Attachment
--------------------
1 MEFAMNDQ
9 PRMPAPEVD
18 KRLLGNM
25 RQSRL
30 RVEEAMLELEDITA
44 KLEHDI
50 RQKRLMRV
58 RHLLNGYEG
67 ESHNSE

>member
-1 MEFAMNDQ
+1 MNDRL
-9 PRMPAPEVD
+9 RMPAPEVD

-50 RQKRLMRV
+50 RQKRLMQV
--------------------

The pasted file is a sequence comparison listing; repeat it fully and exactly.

1 MEFAMNDQ
9 PRMPAPEVD
18 KRLLGNM
25 RQSRL
30 RVEEAMLELEDITA
44 KLEHDI
50 RQKRLMRV
58 RHLLNGYEG
67 ESHNSE

>member
-1 MEFAMNDQ
+1 MNDRL
-9 PRMPAPEVD
+9 RMPAPEVD

-50 RQKRLMRV
+50 RQKRLMQV